E: minnichlab@gmail.com

P: (626)-395-3385

F: (626)-583-4963

Minnich Lab

1200 E. California Blvd, M.C. 104-44

Pasadena, CA 91125

Welcome to the

Minnich Group

Our research group studies many-body physics primarily using theory and numerics, with a particular focus on non-equilibrium processes such as transport and quantum dynamics.

Group News

Latest publications

Erika publishes paper on thermal transport in super-lattices. Feb. 5, 2019


Andrew successfully defends his thesis! Congratulations Dr. Robbins! 

Jan. 11, 2019

Adrian and Erika contribute to analysis of an imaginary time evolution algorithm for quantum computers. Jan. 30, 2019

Nate successfully defends his thesis!

Congratulations Dr. Thomas!

Jan. 24, 2019

Nina publishes paper on anharmonic localization in PbSe. May. 13, 2019

Jaeyun publishes paper on vibrational properties of glasses. Jun. 13, 2019

Nate publishes paper on near field radiation in graphene heterostructures. May. 29, 2019

Nachi passes candidacy. Congratulations!

Jun. 4, 2019

Tomi and Benjamin join the group. Welcome to our newest members!

July 4, 2019

Austin receives the Presidential Early Career Award. Congratulations!

July 8, 2019



Transport phenomena

The microscopic transport processes governing charge and heat flow in solids have only recently become accessible to first-principles numerical tools. Our research focuses on advancing these ab-initio methods to describe the mean and fluctuational transport properties of solids beyond the perturbative regime. Read more here.

Ab-initio condensed matter physics

​Condensed phase ab-initio methods have been remarkably accurate in describing diverse properties of solids but have known deficiencies for certain properties and material classes. We aim to adapt methods from the quantum chemistry community to periodic solids and thereby overcome these limitations, providing a route to accurately describe excited states, non-adiabatic couplings, and related properties of correlated materials. Read more here.

Quantum dynamics

Many-body quantum dynamics underlies some of the most physically rich processes in nature but remains extremely challenging to simulate with classical computers. Our research focuses on identifying physically relevant problems that may be suitable for near-term quantum computers and delineating the classical-quantum boundary. Read more here.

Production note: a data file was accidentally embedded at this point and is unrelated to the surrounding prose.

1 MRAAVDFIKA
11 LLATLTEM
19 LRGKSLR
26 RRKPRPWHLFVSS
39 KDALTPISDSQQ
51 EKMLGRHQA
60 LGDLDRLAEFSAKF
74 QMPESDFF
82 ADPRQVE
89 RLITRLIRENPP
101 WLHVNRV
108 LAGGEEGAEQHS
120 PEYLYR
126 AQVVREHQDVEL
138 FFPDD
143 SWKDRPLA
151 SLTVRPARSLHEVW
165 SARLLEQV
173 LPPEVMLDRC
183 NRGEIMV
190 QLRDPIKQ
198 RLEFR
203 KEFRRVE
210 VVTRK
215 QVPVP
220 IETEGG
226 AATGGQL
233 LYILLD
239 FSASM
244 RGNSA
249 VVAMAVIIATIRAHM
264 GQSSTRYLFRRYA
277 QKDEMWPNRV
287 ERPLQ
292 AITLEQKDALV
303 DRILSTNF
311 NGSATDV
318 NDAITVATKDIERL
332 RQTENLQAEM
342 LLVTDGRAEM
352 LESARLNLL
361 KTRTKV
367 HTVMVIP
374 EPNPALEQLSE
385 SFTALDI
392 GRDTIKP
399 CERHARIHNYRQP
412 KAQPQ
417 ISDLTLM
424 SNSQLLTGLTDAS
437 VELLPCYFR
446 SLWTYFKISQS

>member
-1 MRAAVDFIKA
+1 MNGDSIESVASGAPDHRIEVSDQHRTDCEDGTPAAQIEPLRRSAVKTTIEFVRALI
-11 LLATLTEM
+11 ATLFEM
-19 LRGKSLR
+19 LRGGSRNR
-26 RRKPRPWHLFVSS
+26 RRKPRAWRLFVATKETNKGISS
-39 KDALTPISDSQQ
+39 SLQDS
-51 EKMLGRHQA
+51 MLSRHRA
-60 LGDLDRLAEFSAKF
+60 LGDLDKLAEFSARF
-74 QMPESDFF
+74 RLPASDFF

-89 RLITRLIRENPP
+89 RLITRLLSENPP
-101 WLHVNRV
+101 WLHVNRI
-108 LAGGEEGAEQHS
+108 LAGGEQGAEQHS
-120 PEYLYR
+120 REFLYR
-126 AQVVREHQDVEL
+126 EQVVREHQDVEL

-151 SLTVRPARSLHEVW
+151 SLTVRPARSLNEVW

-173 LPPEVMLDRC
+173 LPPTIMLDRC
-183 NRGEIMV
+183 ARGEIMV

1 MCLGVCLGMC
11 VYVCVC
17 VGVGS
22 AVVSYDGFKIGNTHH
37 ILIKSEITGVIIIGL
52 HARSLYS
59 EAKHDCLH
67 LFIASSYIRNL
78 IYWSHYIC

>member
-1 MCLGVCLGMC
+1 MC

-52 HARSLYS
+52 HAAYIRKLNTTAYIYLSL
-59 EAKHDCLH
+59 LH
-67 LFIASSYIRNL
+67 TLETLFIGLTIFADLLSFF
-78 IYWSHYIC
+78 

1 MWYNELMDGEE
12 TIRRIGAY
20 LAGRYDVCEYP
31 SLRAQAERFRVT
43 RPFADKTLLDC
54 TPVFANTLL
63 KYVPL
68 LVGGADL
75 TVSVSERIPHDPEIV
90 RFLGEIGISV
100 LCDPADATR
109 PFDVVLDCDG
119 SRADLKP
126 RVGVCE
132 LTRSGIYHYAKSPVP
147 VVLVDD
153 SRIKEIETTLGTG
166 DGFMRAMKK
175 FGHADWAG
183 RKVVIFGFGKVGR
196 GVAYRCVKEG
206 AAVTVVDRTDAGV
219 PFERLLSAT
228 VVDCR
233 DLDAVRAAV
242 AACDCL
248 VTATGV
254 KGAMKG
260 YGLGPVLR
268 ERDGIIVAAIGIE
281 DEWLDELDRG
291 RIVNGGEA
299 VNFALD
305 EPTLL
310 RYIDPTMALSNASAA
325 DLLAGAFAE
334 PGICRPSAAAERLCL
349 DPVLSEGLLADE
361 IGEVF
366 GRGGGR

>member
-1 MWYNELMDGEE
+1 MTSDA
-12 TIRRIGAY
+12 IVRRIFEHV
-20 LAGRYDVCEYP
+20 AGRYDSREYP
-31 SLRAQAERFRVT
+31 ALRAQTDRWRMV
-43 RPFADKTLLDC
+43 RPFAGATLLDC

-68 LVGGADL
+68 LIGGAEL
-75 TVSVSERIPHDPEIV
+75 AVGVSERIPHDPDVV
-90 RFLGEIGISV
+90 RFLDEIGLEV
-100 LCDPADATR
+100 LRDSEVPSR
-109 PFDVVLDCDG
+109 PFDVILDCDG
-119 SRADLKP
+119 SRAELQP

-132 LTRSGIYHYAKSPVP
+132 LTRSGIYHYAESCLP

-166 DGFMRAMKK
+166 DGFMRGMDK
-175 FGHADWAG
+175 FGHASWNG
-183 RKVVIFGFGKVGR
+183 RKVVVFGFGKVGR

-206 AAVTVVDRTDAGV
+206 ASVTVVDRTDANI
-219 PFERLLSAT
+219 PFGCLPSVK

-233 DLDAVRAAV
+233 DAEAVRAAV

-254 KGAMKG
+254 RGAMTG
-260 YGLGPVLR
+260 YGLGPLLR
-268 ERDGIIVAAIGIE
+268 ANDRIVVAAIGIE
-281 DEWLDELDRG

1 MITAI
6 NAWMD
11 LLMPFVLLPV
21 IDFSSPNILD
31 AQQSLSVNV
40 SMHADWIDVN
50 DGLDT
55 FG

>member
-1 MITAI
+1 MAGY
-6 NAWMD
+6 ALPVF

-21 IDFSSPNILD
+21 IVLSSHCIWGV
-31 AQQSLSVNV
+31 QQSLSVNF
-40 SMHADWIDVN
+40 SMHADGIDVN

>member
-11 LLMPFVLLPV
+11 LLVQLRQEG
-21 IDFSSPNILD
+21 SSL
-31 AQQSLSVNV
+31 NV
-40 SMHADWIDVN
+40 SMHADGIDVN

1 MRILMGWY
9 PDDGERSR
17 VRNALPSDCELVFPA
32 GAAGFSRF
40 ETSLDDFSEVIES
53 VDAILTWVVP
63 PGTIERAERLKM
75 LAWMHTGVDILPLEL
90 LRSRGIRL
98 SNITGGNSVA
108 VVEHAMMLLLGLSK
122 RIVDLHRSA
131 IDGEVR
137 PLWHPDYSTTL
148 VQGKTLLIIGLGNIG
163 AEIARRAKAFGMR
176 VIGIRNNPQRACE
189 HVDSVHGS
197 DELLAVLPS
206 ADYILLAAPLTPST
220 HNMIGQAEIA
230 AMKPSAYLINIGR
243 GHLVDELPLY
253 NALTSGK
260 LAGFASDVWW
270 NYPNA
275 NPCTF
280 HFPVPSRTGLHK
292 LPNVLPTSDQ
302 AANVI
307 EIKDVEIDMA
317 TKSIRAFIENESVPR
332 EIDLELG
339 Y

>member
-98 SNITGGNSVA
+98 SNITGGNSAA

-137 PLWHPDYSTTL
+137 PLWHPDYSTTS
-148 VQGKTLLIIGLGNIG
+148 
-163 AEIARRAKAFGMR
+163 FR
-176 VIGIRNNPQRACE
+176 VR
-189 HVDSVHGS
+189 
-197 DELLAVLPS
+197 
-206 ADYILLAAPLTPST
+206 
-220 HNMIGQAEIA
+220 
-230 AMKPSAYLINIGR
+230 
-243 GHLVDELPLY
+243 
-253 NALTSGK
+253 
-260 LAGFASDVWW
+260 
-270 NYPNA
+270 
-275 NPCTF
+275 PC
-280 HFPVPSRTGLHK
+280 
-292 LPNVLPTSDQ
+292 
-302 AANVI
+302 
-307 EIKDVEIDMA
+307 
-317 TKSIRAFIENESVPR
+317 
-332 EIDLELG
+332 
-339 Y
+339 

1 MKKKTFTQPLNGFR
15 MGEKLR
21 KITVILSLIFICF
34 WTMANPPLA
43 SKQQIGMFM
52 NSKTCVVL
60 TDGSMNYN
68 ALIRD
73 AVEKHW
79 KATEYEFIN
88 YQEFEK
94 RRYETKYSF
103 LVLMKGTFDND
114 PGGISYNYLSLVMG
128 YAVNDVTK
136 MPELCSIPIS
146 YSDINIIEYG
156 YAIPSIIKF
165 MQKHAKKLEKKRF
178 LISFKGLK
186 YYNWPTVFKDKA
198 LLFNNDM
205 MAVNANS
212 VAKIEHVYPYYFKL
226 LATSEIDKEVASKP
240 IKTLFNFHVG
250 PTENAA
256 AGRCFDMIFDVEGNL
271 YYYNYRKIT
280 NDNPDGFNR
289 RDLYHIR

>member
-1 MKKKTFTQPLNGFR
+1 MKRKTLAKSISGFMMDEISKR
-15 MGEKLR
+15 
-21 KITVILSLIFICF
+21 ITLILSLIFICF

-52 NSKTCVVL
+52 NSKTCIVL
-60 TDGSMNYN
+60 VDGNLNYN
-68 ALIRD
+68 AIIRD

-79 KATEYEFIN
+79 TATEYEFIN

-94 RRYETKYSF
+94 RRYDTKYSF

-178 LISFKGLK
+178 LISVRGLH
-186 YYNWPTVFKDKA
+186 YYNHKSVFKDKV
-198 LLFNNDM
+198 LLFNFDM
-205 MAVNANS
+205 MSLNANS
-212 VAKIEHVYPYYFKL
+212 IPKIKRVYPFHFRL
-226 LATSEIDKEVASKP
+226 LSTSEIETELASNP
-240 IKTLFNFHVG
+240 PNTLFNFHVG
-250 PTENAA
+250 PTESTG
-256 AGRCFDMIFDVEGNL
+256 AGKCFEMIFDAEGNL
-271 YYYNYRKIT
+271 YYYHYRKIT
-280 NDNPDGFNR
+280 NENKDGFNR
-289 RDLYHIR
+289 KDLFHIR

Principal Investigator

Austin J. Minnich

Professor of Mechanical Engineering and Applied Physics

Professional Preparation

BS University of California Berkeley, 2006

MS Massachusetts Institute of Technology, 2008

PhD Massachusetts Institute of Technology, 2011 


Professor, California Institute of Technology, 2017-Present

Assistant Professor, California Institute of Technology, 2011-2017

Click here for a copy of Austin's CV

Current group members

BS, University of Chicago

Research interests: Quantum simulation, quantum algorithms

Joined group: 2019
BS, University of Texas at Arlington

Research interests: Josephson physics in superfluid helium.

Joined group: 2019
BS, Georgia Tech

Research interests: Excited states in correlated solids, coupled cluster method.

Joined group: 2019
BS, National University of Singapore

Research interests:
Quantum dynamics, tensor networks.

Joined group: 2018
BS, Georgia Tech

Research interests:
Electronic fluctuations, low-noise amplifiers.

Joined group: 2018
BSE, University of Connecticut

Research interests:
Electronic fluctuations, Langevin dynamics, low-noise amplifiers.

Joined group: 2017
BS, University of Florida

Research interests:
Transport in molecular crystals from first principles.

Joined group: 2016
BS, University of Science and Technology of China

Research interests:
Excited states in correlated solids, coupled cluster method.

Joined group: 2017
BS, Massachusetts Institute of Technology

Research interests:
Quantum dynamics, tensor networks.

Joined group: 2016
BS, University of Connecticut

Research interests:
Cell-free expression, synthetic cells, trans-membrane channels.

Joined group: 2016
BS, Georgia Tech

Research interests:
Phonon transport, amorphous materials.

Joined group: 2015
BS, Yonsei University

Research interests:
Phonon transport, transient grating spectroscopy.

Joined group: 2015
Show More

Click here to see our group alumni.



APh 250/ME 201: A numerical introduction to tensor networks for quantum simulation

 Tensor networks have emerged as a powerful tool for the numerical simulation of quantum many-body systems. This course will cover the fundamentals of tensor networks and recent algorithmic developments from a numerical perspective. Emphasis will be placed on both the theoretical foundation and practical numerical implementation of a variety of 1D and 2D tensor network algorithms. For details, click here.

For previously taught courses, click here.